Don't Cut Down Trees for Solar Panels

I have seen trees cut down for the sake of solar panels. While I am not against trimming a branch here and there, I am against the complete removal of trees to improve solar exposure.

I have seen trees cut down for the sake of solar panels. While I am not against trimming a branch here and there, I am against the complete removal of trees to improve solar exposure. My opinion is not solely formed based on my 'tree hugging' tendencies but for more pragmatic reasons.

I used to live on the third floor of a three-story brick apartment building. My windows looked out on an old abandoned house with maple trees. The trees grew close to the building so I had a nice leafy view. Then, one day I came home and the trees were gone.

I used to cool the whole apartment in the summer with a medium sized air conditioning unit that I mounted in the living room window. After the trees were removed, I had to move the air conditioner into the bedroom and keep the door closed in order to keep myself from being char broiled while I slept. The remainder of the apartment was a balmy 110F+ for the rest of the summer and my electricity bills soared to new heights as my air conditioner tried to keep up.

My apartment was only 550 square feet, but imagine this scenario in full scale at your own home or business. It is possible that the electricity output of your new solar panels will not be able to match your increased air conditioning electricity usage that results from eliminating shade. This is an important consideration when estimating pay back period.

Have you made any green changes to your home or business recently? Let's start a discussion about real measured savings.

This post is contributed by a community member. The views expressed in this blog are those of the author and do not necessarily reflect those of Patch Media Corporation. Everyone is welcome to submit a post to Patch. If you'd like to post a blog, go here to get started.

Maura Racamato September 20, 2011 at 11:34 AM
good article. On the hottest days of the summer, I ran my downstairs window ac , I also hung my laundry outside to dry. My electric bill actually went down that month! I have noticed my bill going down by $30 or more. It adds up.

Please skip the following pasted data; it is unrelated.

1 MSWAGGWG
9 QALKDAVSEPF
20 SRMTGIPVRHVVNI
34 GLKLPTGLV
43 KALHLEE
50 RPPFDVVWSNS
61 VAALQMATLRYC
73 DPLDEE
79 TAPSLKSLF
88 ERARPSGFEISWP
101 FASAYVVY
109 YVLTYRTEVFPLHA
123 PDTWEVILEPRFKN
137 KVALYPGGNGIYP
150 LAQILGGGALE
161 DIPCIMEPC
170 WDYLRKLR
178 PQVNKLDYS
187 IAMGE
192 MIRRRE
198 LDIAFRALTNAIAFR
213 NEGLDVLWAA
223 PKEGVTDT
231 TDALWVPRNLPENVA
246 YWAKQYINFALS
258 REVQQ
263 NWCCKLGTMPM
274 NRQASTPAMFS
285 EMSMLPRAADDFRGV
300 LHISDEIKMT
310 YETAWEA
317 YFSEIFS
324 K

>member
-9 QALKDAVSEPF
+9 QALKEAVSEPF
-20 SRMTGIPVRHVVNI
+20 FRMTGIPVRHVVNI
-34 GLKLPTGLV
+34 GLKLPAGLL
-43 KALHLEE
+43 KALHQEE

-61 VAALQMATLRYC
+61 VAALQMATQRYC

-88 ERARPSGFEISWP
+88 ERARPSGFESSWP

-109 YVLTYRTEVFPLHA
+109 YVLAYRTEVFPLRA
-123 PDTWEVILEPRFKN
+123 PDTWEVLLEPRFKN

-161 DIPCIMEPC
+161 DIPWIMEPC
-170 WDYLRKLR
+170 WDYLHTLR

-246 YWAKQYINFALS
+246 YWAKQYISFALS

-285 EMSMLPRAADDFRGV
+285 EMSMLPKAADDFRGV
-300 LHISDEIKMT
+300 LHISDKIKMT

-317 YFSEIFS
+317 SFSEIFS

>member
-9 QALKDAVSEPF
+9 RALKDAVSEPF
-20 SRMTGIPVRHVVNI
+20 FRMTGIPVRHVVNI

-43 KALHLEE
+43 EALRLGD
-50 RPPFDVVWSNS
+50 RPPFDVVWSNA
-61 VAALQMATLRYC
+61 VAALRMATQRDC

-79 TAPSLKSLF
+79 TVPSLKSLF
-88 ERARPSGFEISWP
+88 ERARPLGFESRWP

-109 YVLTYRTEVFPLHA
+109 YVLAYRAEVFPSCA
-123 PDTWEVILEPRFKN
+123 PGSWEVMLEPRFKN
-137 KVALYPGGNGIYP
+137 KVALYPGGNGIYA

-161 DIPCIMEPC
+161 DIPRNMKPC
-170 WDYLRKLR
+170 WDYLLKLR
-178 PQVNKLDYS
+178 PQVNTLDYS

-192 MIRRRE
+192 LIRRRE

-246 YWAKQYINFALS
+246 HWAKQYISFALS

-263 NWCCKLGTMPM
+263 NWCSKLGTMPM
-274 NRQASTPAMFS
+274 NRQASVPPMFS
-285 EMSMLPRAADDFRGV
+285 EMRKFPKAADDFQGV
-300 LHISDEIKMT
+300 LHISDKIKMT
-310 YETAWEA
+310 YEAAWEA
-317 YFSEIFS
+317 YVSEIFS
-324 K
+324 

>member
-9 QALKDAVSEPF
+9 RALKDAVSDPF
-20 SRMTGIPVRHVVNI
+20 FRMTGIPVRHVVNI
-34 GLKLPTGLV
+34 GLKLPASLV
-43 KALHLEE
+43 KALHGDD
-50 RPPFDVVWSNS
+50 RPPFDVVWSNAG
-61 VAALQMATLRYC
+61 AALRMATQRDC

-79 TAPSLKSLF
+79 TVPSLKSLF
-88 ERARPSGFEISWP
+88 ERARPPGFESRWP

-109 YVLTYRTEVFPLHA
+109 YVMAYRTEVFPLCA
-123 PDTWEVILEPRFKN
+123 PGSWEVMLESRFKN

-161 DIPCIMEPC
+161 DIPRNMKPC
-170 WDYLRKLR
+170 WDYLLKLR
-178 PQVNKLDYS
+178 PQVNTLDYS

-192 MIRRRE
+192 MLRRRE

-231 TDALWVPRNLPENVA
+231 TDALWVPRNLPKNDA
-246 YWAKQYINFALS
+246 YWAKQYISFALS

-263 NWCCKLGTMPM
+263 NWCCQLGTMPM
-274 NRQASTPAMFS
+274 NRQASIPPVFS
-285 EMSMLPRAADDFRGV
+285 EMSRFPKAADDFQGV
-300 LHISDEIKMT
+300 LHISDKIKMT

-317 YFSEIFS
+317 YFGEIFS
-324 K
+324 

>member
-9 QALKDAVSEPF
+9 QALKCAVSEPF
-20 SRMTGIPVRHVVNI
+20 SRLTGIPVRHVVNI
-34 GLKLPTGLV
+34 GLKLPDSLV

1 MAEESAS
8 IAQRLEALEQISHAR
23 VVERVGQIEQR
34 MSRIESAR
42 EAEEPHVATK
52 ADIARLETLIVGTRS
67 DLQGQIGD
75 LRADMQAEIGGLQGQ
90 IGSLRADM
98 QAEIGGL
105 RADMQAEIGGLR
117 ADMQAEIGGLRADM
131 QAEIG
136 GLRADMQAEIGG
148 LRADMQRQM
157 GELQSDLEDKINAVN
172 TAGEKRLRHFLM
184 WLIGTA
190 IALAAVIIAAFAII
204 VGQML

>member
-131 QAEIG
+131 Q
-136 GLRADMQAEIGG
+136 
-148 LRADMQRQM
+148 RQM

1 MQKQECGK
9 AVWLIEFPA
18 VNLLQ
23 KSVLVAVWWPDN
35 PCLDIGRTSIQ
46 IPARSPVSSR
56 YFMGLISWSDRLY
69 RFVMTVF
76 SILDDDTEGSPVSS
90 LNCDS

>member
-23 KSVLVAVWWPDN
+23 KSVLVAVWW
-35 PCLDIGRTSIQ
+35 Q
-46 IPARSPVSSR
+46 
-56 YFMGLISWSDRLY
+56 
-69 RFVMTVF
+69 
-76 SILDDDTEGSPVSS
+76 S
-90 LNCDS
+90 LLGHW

Melanie Head September 23, 2011 at 03:49 PM
Thanks for your feedback, Maura. I stopped using the heating element in the dishwasher and let the dishes air dry. My dishwasher has a 1250 watt element that runs for about half an hour. Completely unnecessary.
J P December 20, 2012 at 11:21 PM
They just cut down acres of forested land across the street from my house to put up a solar farm. This has nothing to do with the environment. The landowner gets paid 3 ways-for the electricity (which the power co. is forced by the state to pay a higher rate), for energy credits (power companies can buy these credits from the landowner to help them comply with the law), and a 30% tax credit. And guess who really is paying for all this??? You and me in our electric bill and taxes. They wrap this all up with a 'green' wrapper and sell it as good for the environment. The forest is taking the same amount of CO2 out of the air that the solar panels eliminate. Therefore its a wash and you have now lost the forest.
Melanie Head December 22, 2012 at 08:32 PM
Thanks for your comments JP. Yes, there are economic benefits to those who can pay for solar farm. It's just too bad that they couldn't have found a brownfield or similar site to put up the panels instead of a forested lot. My post was more targeted to homeowners, but your comments are totally valid as well.


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